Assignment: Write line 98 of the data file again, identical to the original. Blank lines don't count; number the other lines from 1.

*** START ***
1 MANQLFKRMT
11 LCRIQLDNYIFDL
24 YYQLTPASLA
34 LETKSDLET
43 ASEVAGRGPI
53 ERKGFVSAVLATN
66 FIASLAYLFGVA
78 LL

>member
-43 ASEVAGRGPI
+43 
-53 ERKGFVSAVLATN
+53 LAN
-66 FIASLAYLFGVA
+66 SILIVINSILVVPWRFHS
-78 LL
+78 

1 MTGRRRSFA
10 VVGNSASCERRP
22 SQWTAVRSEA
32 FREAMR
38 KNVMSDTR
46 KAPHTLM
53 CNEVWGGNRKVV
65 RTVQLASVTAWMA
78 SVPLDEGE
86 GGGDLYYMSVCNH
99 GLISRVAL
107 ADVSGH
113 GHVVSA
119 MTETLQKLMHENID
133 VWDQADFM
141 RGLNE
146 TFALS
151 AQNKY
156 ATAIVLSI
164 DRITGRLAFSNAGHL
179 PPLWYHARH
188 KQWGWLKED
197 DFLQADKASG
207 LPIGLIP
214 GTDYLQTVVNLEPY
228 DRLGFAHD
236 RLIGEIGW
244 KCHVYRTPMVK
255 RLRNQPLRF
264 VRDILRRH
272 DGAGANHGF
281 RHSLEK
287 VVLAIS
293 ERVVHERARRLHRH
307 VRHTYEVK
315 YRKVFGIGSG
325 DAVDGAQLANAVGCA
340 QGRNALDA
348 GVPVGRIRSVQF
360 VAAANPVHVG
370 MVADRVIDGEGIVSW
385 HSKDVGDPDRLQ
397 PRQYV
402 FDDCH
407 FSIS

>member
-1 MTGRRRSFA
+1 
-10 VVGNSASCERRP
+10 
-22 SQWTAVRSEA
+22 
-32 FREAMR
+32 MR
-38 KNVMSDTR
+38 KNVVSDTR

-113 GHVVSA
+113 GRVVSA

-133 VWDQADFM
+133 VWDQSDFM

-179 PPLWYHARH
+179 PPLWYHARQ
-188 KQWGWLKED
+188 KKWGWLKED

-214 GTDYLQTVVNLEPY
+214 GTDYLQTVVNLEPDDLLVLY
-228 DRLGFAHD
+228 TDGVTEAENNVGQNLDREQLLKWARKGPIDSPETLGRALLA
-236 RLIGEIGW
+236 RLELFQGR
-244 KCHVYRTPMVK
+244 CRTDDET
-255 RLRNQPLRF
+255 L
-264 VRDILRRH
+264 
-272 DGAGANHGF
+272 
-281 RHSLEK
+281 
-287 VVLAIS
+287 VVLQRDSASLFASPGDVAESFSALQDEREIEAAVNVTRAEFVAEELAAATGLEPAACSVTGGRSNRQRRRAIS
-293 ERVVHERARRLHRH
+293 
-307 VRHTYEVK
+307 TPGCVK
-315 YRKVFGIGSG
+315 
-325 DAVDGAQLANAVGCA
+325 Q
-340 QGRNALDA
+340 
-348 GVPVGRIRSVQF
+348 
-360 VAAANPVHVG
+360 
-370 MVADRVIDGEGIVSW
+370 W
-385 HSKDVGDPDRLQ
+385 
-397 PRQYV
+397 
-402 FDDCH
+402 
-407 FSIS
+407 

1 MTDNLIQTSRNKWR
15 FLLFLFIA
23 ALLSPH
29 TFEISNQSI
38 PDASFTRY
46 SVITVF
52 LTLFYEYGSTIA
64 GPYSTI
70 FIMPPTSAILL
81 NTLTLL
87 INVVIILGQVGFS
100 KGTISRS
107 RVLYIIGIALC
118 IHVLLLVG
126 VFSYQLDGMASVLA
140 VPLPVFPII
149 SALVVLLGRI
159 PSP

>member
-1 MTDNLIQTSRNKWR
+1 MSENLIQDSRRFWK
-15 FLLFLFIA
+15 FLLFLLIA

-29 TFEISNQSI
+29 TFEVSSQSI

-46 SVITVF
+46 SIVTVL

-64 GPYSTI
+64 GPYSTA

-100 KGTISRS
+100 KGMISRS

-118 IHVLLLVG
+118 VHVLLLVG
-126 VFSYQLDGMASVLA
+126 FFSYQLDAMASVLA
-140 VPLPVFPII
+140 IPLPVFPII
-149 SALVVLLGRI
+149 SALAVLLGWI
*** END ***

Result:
-287 VVLAIS